is a virtue is a virtuous man. LA is a town and LA is a set
piece for noir and incest. I hear you bought all
the orange groves. I hear you’re a pipeline and a girl
with a fresh nose job goodbye goodbye. You inhale
and she inhales the good day the good idea
and the smog isn’t smog it’s potential.
WHO SAYS SORRY
The habit of sealing up sweetness,
of saving but never
tasting, isn’t lost
when the drones disperse,
and the queen
is left to starve.
These uncapped frames
with ready-made cells
say there are six sides
to every argument
and there are six arguments
for abandoning your home,
but each can be built
upon and expanded.
Even when the chemicals
in our body smooth and the horizon blues
there’s still a synapse
or two that crackles
that prefers the look
of honey in a jar
left to darken unopened,
the comb floating
like a ruin.
EVEN THE NEWS
When Napoleon wrote
to Josephine, “Am returning in three days. Don’t wash,”
he wanted her
concentrated, the sweet and the rank
in the crevices
of her underarms, the accumulations
dabbed over days
in negotiation with the stiffer perfume of her crotch,
which we call musk, which we describe as animalic,
acknowledging our flirtation
with the fecal and fecund,
the way we sniff, wrinkle our noses, and sniff again.
this aroma we’ve hunted musk deer, killed muskrats,
dried organs, ground them, tinctured the grains
and then anointed
our bodies with the complex
scent that attracts and repels
Napoleon couldn’t know
this battlefield missive
would be passed on and repeated
in varying shades of admiration and disgust,
or that one day he’d be a synonym for a man
overcompensating. He was of average height for the period.
Upon Napoleon’s death,
the attending doctor cut off the corpse’s penis
and gave it to a priest in Corsica
like a relic,
which, improperly preserved, shrank
and thinned to a leather shoelace,
redolent of sandalwood,
tying us together
by what repels and binds.
Tomorrow there will be a better tomorrow
if we go to bed early if we say our prayers
there will be a cessation to this still weather
but not a tornado. Tomorrow the sprinklers
will click against the drought
during appointed times and the small pines
will stand stranded in red clay.
The bubble skylights of Walmart will aim
their security cameras to the heavens.
There will be cleanups on aisles five and six.
There will be returns. The hideous apings of sex
from our neighbors carrying across the asphalt
are not like our hideous apings of sex spilling over
the window frames. Ours call the world into new focus.
Tomorrow we will make promises. We will say our prayers.
We will go to a church recognized suitably Christian.
A hat will be passed though no one wears hats anymore.
If our prayers have answers they aren’t these children
bicycling in aimless circles in the parking lot, singing
the song of the summer. Someone like you. Someone like you.
The number of nights I’ve spent alone crowd
the grass like fallen green apples. They are years
spotted, bruised, and wasting. Not a spell or a season,
but a lifetime—a good life with a brick house,
libraries, a surprise party for my thirty-third
birthday, leather boots, Fela Kuti, and mercy dressed
in my mother’s terry cloth robe. I forget
the three meals I’ve eaten most days. Another
hunger gnaws at my restlessness.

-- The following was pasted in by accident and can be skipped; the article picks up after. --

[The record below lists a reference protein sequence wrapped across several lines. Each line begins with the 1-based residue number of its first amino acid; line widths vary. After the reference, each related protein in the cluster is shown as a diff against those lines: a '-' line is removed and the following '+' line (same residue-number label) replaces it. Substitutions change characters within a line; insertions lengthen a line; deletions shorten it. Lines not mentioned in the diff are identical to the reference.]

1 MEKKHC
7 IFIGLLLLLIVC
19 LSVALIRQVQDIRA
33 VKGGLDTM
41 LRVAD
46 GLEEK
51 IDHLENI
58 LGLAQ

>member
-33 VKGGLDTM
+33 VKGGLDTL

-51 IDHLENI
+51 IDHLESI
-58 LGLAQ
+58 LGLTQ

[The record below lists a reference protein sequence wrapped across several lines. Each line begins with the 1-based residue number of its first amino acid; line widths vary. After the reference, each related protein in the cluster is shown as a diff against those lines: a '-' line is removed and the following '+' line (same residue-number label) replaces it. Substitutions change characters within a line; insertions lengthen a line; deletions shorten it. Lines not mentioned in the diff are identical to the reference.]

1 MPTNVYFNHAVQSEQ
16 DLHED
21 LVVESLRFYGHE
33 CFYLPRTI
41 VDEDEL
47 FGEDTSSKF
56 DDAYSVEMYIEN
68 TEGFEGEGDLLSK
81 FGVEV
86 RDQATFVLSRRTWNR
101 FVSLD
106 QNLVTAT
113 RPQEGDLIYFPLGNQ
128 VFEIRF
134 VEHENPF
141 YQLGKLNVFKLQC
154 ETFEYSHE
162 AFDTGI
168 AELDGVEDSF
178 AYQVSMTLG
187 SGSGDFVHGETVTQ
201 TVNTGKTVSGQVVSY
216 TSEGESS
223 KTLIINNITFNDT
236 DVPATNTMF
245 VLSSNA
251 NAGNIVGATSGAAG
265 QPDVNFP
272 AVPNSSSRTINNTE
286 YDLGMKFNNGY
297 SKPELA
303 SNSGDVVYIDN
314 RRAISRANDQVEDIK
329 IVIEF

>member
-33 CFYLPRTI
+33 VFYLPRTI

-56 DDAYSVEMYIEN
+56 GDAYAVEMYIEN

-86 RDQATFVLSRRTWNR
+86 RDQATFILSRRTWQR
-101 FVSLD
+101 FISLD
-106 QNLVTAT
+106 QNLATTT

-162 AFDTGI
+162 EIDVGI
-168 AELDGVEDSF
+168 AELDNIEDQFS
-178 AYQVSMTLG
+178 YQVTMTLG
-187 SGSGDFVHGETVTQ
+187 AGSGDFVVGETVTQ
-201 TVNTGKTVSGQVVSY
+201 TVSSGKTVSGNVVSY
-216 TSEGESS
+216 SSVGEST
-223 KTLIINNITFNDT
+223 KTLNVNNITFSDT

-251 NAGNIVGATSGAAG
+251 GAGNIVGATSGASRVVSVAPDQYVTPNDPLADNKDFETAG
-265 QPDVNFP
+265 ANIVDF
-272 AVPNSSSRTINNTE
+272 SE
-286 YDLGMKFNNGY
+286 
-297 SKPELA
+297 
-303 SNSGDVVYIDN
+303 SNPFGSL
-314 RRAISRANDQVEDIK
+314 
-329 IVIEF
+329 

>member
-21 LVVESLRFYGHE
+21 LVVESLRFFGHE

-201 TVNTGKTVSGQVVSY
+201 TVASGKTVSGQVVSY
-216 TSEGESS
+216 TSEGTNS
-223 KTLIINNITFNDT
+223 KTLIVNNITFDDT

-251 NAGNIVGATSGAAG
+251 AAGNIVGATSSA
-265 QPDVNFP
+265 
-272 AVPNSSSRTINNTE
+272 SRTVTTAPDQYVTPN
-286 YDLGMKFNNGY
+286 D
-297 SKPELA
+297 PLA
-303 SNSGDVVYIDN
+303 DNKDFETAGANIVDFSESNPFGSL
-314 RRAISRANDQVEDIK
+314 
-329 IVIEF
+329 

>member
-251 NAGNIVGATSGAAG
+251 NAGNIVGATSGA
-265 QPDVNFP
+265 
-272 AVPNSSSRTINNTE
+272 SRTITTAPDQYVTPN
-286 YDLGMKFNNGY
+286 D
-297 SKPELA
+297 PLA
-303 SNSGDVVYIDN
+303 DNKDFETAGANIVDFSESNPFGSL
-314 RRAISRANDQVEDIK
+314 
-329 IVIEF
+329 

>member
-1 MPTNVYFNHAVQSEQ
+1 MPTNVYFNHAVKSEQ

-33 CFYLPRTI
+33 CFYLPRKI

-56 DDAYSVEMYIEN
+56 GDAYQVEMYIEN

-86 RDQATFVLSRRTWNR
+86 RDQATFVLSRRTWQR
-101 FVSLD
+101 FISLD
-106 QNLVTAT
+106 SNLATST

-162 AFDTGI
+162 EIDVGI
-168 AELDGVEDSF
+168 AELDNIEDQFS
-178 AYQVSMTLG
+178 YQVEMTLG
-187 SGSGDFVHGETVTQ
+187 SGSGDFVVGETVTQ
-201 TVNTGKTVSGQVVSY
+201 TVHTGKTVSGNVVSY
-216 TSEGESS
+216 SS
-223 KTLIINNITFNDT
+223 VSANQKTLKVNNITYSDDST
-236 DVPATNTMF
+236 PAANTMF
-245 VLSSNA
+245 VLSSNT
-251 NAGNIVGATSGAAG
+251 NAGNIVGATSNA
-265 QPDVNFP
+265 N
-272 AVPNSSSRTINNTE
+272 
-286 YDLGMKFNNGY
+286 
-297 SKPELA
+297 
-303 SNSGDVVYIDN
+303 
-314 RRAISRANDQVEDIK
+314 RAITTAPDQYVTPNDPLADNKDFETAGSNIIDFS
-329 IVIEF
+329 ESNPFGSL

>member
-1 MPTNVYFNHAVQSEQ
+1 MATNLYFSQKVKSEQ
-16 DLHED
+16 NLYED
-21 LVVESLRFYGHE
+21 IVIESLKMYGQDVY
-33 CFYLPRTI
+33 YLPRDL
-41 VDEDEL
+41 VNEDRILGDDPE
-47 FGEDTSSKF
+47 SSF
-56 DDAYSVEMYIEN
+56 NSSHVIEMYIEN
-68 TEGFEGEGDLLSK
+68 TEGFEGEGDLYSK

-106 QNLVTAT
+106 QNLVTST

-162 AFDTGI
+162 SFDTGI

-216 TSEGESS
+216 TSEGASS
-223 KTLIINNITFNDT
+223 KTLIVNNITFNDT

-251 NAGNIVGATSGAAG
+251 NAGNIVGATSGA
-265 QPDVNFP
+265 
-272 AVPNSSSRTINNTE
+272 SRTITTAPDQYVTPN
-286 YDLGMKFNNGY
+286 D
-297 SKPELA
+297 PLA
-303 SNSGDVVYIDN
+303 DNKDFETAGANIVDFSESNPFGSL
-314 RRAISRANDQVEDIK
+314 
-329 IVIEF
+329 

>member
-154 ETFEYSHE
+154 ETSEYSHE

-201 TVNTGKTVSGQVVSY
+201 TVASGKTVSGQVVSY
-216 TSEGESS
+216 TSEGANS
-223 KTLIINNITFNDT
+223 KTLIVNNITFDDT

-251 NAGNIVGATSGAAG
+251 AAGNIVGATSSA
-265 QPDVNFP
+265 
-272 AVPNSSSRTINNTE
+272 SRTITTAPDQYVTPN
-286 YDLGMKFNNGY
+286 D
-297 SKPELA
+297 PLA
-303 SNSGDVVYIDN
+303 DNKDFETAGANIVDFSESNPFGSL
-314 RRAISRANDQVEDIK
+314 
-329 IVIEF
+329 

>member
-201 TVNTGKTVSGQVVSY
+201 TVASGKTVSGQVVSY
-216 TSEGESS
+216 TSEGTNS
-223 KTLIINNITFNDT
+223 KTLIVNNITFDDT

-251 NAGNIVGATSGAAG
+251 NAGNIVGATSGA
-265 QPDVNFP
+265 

Beside you, I am a ring or a moon, or you
are a ring or a moon. Or we are one planet
with moonlike names for the places our bodies
have yet to touch: Sea of Clouds, Sea of Ex-loves,
Sea of Rib Cage, Sea of Seas of Patience, Sea of Long
Islands, Sea of Ohio, Sea that has Become Known.
Awake, I recall the choreography—my arm
numb, turning to one side. Last night
you dreamt of saddled horses from a carousel
gorging on autumn apples. You say there was plenty,
and I believe you. I make my body a long neck
to reach for your face. The first time we kissed
was on a street corner waiting for the light
to change. We stepped from the curb
and rowed the air with our sleek bones,
the bones you hold me with now
in the almost-dawn. Inches from us
in a puddle on the floor is a flannel shirt—
the one she said brought out your eyes.
A touch is enough to let me know
you have not forgotten her. Forgiven her.
I wear a gown that ties in the back; this is how
I am sure I am sick. The nurse can’t be more
than a few years older than I, smiling
as if we’re friends while I grip closed
the gape of my frock. Laying down
on the narrow carriage, I think
it’s a bit like a grotesque sleepover,
me in my nightdress and the nurse
telling jokes, fetching me a blanket
to throw over my knees. I think
these things because I am young
enough to have slumber parties,
still young enough to feel entitled
to ease. And the nurse waves
to a technician behind the glass—a boy,
I mean a man—who coolly asks
what I’d like to listen to, the way a boy does
on a date, scanning the car radio,
or at a party where he knows everyone
will sing along, but I say nothing
as I slide in, arms by my side
as if I were slipping into the sleeve of a sleeping bag
and it were simply my friends whispering
in the next room, trying not to disturb me.
Deneb in the Swan; Altair in the Eagle; Vega in the Lyre—he brought home a woman
at three in the morning and told me to get out of bed and go sit on the front porch.
I listened to her having an orgasm—
a chord, a jazz chord: three thirds on top of the root.
It bugs me when people try to analyze jazz as an intellectual theorem. It’s not—it’s feeling.
Vega, in the Lyre of Orpheus, a double-double that looks like two stars but is four,
two and two. Diminished or augmented. The sheets were stained in the morning when I was
let back in the house. So I bought my own mattress and put it in another room. Lyric: one
strum over four strings vibrating simultaneously. One afternoon I took a walk
down the street to buy a half gallon of milk. When I came home I found him
with a new woman. Both were naked in my bed, on my mattress,
under my covers in my room that was separate from his. Of the first magnitude
or brighter or darker.